10:21 p.m.: Paul gets 30 seconds to respond on the NDAA, and he has harsh criticism for any denial of the constitutional right to a fair trial: “Don’t give up on our American judicial system so easily, I beg of you!”
10:20 p.m.: Santorum is asked the same question — whether he would have signed the NDAA as written — and he responds that American citizens detained indefinitely as enemy combatants should have the right to go to a federal court and file a habeas corpus petition.
10:18 p.m.: Romney says he would have signed the National Defense Authorization Act, including the controversial indefinite-detention provision, because that’s a necessary power to deal with terrorists on our own soil. He says that for all his faults, he doesn’t think Obama will misuse the indefinite-detention power, and that he, Romney, wouldn’t misuse it, either. “People who join al-Qaida are not entitled to protections under our legal code,” he says. They have to be treated as enemy combatants.
10:16 p.m.: Paul makes a point about the Taliban, and the distinction between it and al-Qaida: “The Taliban used to be our allies when we were fighting the Russians. Al-Qaida wants to come here to kill us, but the Taliban just doesn’t want foreigners.” We have to understand that distinction, he says, if we’re going to have any success in Afghanistan.
10:15 p.m.: The moderator points out that Perry seemed to want to make a point while Paul was talking. He responds snarkily, referring to Paul exceeding the time limit, “I was just thinking the noise you were looking for was a gong.”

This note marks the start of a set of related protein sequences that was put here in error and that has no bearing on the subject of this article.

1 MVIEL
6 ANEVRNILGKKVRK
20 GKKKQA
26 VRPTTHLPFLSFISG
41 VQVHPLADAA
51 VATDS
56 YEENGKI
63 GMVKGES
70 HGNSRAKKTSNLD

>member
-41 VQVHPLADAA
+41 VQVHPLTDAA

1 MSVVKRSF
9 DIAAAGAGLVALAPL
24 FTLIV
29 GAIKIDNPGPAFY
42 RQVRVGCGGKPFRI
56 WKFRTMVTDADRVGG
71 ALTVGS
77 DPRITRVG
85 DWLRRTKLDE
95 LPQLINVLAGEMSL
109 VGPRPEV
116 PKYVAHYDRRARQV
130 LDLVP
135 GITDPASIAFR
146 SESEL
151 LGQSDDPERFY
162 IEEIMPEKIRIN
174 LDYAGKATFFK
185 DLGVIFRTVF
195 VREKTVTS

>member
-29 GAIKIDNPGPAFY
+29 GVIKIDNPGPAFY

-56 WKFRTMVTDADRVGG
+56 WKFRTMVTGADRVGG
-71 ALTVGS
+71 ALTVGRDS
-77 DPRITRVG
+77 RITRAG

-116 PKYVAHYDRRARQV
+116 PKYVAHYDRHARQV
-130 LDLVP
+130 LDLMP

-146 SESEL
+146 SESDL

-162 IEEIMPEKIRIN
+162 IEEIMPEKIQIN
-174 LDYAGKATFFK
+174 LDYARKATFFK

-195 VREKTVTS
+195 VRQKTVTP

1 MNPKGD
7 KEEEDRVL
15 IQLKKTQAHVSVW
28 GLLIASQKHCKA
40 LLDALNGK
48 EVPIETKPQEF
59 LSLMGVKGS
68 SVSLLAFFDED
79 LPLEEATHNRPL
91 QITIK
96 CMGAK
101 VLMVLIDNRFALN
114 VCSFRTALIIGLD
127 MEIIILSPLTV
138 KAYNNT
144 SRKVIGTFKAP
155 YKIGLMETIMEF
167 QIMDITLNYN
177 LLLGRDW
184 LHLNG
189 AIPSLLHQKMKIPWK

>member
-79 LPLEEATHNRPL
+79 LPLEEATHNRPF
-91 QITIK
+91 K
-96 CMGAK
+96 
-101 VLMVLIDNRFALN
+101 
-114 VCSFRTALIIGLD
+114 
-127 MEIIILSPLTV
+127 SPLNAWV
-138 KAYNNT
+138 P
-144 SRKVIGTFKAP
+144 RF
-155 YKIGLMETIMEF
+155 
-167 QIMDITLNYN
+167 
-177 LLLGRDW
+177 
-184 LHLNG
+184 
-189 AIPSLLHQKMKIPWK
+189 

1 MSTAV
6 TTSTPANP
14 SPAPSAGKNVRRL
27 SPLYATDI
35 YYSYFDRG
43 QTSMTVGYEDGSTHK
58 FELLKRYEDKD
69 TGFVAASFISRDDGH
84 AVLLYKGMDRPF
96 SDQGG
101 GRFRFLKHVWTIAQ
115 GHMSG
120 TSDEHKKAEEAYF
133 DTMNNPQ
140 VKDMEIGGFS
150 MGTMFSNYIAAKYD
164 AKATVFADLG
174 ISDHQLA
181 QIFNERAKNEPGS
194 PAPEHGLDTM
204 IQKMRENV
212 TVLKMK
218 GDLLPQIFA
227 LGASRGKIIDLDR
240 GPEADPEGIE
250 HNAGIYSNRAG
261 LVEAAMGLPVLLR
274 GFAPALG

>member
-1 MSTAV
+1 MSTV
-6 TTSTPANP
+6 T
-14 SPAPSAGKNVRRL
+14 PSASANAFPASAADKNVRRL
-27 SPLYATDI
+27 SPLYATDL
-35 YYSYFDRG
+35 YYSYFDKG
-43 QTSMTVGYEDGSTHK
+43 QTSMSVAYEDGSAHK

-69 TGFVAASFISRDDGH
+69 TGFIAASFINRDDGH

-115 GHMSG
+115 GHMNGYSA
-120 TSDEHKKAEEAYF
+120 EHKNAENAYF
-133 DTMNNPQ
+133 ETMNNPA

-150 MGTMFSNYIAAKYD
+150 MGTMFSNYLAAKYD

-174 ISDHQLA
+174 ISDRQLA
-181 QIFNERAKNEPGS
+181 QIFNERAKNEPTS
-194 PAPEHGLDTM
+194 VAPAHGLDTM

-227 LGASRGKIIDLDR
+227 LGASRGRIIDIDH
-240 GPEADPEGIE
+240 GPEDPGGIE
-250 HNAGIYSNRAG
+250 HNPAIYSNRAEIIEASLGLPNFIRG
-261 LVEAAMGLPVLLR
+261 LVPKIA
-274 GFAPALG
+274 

10:13 p.m.: Perry is asked whether Turkey should still be a member of NATO. He says no, not if it’s being ruled by someone who seems to be “an Islamic terrorist.” Then he highlights his proposal to zero out all foreign aid and completely re-evaluate who does and does not get aid, and he emphasizes how important it is for our allies, like Israel, to understand that we stand with them under any circumstances.
10:12 p.m.: The subject is now Israel and the threats it faces in the Middle East. Santorum says he would not support a unilateral U.S. intervention to overthrow Syrian President Bashar al-Assad. But, he adds, “Syria and Assad are a threat to Israel,” and so we should “work in concert with the Arab League, work with others,” to overthrow Assad.
10:10 p.m.: Romney is asked whether the U.S. should negotiate with the Taliban, and he says absolutely not. He goes back to the bin Laden question: “Of course you take out our enemies, wherever they are. We go wherever they are and we kill them. The right thing for Osama bin Laden was the bullet in the head that he received.” He then turns to the subject of Iraq, and the fact that Obama announced in advance the date that the last U.S. troops would be withdrawn. “You don’t negotiate with your enemy from a position of weakness,” he says. The American people have to realize that “we’re under attack, and we’re going to have to take action around the world to protect ourselves.” Hopefully, he says, that can be done as it was with bin Laden and not through all-out war, but the real solution is to develop “a military so strong that no one would think of testing it.” Loud applause.